Open Innovation – Crazy Brave, or Just Plain Smart?

Lego design

I finished reading Henry Chesbrough’s book Open Innovation recently, and I have to say it makes sense.  But it’s also a little bit scary.  Here’s why.

Innovation is a balancing act.  It’s a balance between creating a great idea that could change the world with creating an idea that can actually be implemented.  It’s about spending cash to develop that idea, with preserving some of that cash for the long and winding road that’s yet to come.  And it’s a balance between keeping an idea secret for a time and sharing it so that others can help make that idea even better.

And it’s this last balancing act that can lead to problems.  I’ve been in a number of situations where the balance has tipped too far towards the secrecy side of things that there is a real reluctance to bring new people in on the idea at all.  Perhaps even worse is the situation where the innovator has become so convinced that they are the only ones that can solve the problem that they actively discourage ideas from others, even within the same company.

I guess another motivation for not wanting to bring others in on an idea is that it’s much easier to innovation in private, where no one can see you fail.  It’s pretty well recognised that failure is a big part of learning, particularly when it comes to innovation, but it’s not always an easy thing to accept that as an individual.  Your competence is on the line, perhaps your reputation and definitely your pride.

So the idea of Open Innovation can be a bit scary.  If you’re not familiar with the concept, Open Innovation involves partnering with others to give life to an idea.  Among other things, this can involve sourcing ideas from the outside, on the basis that not all the smartest people work for you.  It takes a really pragmatic view of the creative process and promotes an agnostic approach to sourcing ideas.  That is, it doesn’t matter where an idea comes from: if you can find it, and use it, then don’t bother creating it yourself.  And you don’t need to totally own an idea to benefit from it.  There’s lots of other ways to extract value from the ideas of others.

Open Innovation is often contrasted with the process of industrial innovation that dominated the 20th century.  In that distant past (!) large corporations owned ideas, from basic research all the way through to commercialisation and sale.  It resulted in some truly brilliant outcomes, but it also restricted the range of innovations that could be created.  After all, when innovation involves the combination of existing ideas in novel ways, why would you restrict the range of ideas to the ones you can generate yourself?  If we all behaved that way, Steve Jobs may never have breathed life into the mouse (amongst other things) by licencing the idea from Xerox!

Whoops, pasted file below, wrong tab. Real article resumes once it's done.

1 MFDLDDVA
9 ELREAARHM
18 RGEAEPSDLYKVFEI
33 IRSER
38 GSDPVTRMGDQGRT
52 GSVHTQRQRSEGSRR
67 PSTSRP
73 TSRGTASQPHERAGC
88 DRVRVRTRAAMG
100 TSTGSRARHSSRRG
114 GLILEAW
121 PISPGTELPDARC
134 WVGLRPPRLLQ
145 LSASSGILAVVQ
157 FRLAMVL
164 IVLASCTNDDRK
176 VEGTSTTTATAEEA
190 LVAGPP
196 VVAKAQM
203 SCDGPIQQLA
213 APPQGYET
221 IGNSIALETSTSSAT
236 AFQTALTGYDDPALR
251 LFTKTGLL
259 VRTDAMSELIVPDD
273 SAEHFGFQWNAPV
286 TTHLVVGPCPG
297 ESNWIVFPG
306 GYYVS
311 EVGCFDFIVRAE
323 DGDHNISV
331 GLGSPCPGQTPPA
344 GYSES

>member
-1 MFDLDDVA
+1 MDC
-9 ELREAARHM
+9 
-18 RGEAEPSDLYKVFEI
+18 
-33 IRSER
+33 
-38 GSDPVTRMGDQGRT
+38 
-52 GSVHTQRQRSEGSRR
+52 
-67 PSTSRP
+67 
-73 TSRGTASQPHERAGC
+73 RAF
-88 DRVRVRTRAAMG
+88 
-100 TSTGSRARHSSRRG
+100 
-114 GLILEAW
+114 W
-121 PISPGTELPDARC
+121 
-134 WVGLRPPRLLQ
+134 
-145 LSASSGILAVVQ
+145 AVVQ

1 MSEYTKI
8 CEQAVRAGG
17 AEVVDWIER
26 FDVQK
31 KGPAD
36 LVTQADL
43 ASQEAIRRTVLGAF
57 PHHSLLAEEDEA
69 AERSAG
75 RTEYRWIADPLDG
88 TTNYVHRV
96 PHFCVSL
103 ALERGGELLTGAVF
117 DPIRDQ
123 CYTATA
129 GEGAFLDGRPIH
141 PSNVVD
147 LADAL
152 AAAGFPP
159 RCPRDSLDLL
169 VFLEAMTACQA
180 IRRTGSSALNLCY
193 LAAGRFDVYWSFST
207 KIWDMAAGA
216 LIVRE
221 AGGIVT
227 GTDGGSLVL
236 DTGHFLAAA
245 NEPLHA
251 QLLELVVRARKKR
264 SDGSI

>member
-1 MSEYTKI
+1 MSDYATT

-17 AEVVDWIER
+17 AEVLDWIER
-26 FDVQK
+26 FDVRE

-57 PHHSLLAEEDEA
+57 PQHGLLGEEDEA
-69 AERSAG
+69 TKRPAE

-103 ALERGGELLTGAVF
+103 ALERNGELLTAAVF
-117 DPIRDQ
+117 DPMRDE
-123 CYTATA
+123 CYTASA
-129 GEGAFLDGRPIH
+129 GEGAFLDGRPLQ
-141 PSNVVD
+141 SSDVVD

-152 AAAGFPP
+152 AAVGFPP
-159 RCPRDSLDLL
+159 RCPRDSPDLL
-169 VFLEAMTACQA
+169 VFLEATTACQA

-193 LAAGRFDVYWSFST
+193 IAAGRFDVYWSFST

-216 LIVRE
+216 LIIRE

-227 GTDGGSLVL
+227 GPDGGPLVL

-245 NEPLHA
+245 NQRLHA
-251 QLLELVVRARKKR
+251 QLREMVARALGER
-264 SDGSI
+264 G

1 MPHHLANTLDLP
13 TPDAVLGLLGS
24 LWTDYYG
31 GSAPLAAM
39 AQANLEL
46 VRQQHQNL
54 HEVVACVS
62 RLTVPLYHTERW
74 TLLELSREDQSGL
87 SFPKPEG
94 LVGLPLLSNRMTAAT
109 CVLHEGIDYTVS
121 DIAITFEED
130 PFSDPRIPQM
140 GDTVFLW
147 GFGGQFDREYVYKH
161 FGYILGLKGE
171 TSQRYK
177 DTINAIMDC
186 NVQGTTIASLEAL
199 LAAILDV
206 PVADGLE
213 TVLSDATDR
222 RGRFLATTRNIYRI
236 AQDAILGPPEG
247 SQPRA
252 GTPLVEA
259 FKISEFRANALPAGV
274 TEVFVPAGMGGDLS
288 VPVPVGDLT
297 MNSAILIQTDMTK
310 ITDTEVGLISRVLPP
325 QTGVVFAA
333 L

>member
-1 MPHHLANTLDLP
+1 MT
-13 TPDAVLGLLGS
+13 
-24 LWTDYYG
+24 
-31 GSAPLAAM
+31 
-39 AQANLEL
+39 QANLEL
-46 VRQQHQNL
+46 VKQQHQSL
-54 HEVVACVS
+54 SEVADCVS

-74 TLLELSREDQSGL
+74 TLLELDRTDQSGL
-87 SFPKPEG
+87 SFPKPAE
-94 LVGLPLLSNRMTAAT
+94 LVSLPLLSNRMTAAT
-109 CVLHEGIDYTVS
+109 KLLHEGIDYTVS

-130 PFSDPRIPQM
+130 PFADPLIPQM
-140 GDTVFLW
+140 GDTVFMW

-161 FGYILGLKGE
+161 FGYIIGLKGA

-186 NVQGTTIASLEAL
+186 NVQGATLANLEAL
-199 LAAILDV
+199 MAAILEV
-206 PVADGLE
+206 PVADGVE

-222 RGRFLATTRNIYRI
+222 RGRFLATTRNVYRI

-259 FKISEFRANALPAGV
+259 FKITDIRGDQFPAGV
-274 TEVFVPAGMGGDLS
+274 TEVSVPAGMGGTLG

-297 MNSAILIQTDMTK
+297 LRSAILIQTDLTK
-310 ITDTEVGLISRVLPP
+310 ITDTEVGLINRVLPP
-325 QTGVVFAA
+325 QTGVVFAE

So Open Innovation makes sense.  Why recreate the wheel when you can licence the idea from someone else?  And you see some great ideas coming out of this approach.  My favourite is Lego.

Lego has had its ups and downs, but one turning point for them was the release of the Mindstorms range of modular, programmable robotic Lego.  When they released Mindstorms, they found that people started hacking the basic code.  Initially that concerned them, but they soon realised that this hacking was creating features that Lego’s development team hadn’t even thought of themselves.  And it made the product better!

This was a serious learning event for Lego and led to some really interesting approaches to innovation.  At one stage Lego would let anyone create a new Lego design and they would build, package and ship it to you.  That was probably unsustainable, but what that program morphed into was the Lego Ideas program. This program allows anyone to design new Lego products based on existing Lego pieces.  These designs can be posted onto the Lego Ideas website and if they receive 10,000 votes, Lego will put the idea into production.

The brilliance of this approach is that it leverages the creative minds of millions of Lego fans around the world, a much more powerful proposition than the limited capacity of their own design teams.  It also ensures that there’s a market for a new idea before it goes into production, really de-risking the product development process.  Quite frankly, that’s both incredibly smart and just outright cool!

But that sort of approach is also pretty brave.  You need to be able to acknowledge that you aren’t the smartest person around (ouch!), that you don’t have all the answers (ouch!) and that you may need to share your idea to really give it wings (scary…!).  To a lot of people that may not sound like a big problem at all, but let me tell you, I’ve seen plenty of examples where that kind of openness to outside ideas simply wouldn’t only not be accepted, but it would be actively discouraged!  Even worse, I’ve seen situations where a company actively rejects the ideas of new employees, simply because they thought they had all the answers already.

As always, I try to think how these ideas would work if I were in the driver’s seat.  In this case that’s pretty easy, as I have a start-up and there’s no way I can bring the idea to market without using other people’s ideas. But it’s still a little confronting.  But open innovation makes sense to me (and to Lego!), but sometimes it can feel crazy brave to share your idea with the world before you’re convinced it’s even ready for to be released into the wild…

My Start-up Journey – Episode II

Startup Journey

Last week I kicked off this series of blog entries about a start-up I’ve created with a co-founder. The idea is to share what I learn on the journey, but before I start doing that, I’ll provide some background to the venture.  That way, future blogs will make a little more sense.